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Costa Rica

July 19, 2008

Filed under: review,travel — Terry Wohlers @ 10:19

My wife, daughter, and I visited Costa Rica last week and part of this week. We spent our time in the western half of the country near Playa Hermosa and Lake Arenal. Our previous visit to the country was 11 years ago, so the trip served as a reminder of how much Costa Rica has to offer. The following are facts about the country and its people.

  • It takes about 4.5 hours to travel from San Jose to the northwest coast, which is about 300 km (186 miles). A similar distance takes about 2.5 hours on an Interstate highway in the U.S. and 1.5–2 hours on the autobahn in Germany. A main (two-lane) highway stretches across the length of the country from the southeast to the northwest.
  • The Eco Lodge Hotel, located near Lake Arenal, was created as a pilot in Latin America using economical development from the World Bank. It was formed to preserve the environment and offer a rich ecotourism program. Eco Lodge kept 218 hectares of primary rain forest as a private reserve and is a pioneer in conservation and eco-friendly adventure sports. We spent three nights at the lodge.
  • A community of about 600 Maleku Indians in Costa Rica is working to preserve its tradition, culture, and language. The Eco Lodge has formed a partnership with the Maleku people to help with its efforts.
  • Canopy tours by zip line (cables, pulleys, and harnesses) originated in Costa Rica. The Eco Lodge was among the first to offer it. Zip lining has become popular in many regions of the world, including North America and Africa.
  • A pure form of Spanish is the primary language throughout much of the country. Relatively few people from Costa Rica can speak English fluently.
  • Costa Ricans are friendly and helpful and the country is a safe place, but petty theft (i.e., pick pocketing and car theft) is a problem in many areas.
  • More pineapple is exported from Costa Rica than from anywhere else in the world.
  • Arenal Volcano is one of the world’s most active. It erupts once every nine minutes, on average, and can be seen and heard from 30 miles away. It is the rainy season in Costa Rica (an understatement), so clouds and fog were frequent, but it cleared for a couple hours while we were near the mountain and we saw impressive activity from the volcano’s spout.
  • According to Wikipedia, Costa Rica ranks 5th in the world in the 2008 Environmental Performance Index, up from 15th place in 2006. In 2007 the government of Costa Rica stated that it hopes to be the first country to become carbon neutral by 2021.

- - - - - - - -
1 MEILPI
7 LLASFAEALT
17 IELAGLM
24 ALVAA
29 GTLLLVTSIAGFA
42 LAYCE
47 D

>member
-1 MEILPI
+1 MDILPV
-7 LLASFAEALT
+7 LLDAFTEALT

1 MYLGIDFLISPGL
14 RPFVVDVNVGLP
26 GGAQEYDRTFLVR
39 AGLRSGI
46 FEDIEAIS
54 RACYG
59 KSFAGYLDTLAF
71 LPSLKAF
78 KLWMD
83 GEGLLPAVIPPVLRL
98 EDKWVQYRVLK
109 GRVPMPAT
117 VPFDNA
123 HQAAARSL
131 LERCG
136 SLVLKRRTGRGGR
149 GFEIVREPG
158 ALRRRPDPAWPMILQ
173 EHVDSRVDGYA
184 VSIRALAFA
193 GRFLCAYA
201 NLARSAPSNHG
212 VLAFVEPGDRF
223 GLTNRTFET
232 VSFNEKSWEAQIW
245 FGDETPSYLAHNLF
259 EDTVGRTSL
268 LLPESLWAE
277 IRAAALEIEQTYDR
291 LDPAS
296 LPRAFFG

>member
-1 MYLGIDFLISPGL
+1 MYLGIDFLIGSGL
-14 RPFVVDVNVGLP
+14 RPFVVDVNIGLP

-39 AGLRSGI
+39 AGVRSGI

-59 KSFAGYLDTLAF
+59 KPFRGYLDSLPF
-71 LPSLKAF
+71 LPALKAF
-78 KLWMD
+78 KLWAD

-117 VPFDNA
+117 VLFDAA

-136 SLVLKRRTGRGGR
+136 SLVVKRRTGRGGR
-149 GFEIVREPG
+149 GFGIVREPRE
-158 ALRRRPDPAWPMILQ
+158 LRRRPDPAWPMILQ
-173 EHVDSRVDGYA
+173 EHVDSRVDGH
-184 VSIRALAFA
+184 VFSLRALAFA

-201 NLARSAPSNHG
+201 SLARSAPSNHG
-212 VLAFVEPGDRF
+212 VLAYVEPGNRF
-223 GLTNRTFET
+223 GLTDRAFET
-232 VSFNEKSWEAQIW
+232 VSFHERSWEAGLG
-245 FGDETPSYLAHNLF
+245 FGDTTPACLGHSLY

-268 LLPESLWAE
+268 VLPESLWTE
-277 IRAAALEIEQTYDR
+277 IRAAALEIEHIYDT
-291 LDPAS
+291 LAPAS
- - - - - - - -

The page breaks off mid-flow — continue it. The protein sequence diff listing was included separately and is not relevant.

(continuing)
Riding Rockets

July 7, 2008

Filed under: entertainment,life,review — Terry Wohlers @ 11:41

Riding Rockets: The Outrageous Tales of a Space Shuttle Astronaut is one of the best books I’ve read in a long time. Mike Mullane chronicles much of his life leading up to his three shuttle missions into space. An engineer friend, Boris Fritz of Northrop Grumman, highly recommended the book. He said, “I picked it up and couldn’t put it down.” Boris and I heard Mullane speak at the Society of Manufacturing Engineers’ RAPID conference in Chicago, Illinois in May 2003. Mullane has appeared on major television shows and is an outstanding motivational speaker, but he is an even better writer.

Nearly every paragraph gripped my attention with fascinating insight and vivid detail. Mullane recounted countless stories from decades ago as if they happened yesterday. He must have kept a log or journal over the years, thinking that he may someday write about his days as an astronaut. Late in the book, he mentioned that he looked forward to writing assignments in school, suggesting that he had aspirations of writing. Most people would not be able to recall enough detail to fill 360 pages. Mullane did it and made it incredibly interesting.

Mullane didn’t hold back much in the book and he had me laughing out loud several times. His story about getting sized for a urine collection device was hilarious. He talked a lot about an astronaut’s life that included enormous highs and lows, saying good bye to his wife, the misery of waiting for a launch, and seemingly endless delays, as well as parties, pranks, and encounters with celebrities. He was brutally candid and not afraid to tell it like was, even if his words offended others. Mullane’s comments emphasized how much astronauts live on the edge and often flirted with death. His remarks on the female astronauts were intriguing. Through much of the book, he criticized NASA management for sharing so little information, deliberately keeping him and other astronauts in the dark for years.

If you’re looking for some very good, entertaining summer reading, get this book. I promise, you won’t want to put it down. And, you don’t need to be an engineer, scientist, or “techie” to enjoy it. I give Riding Rockets five stars.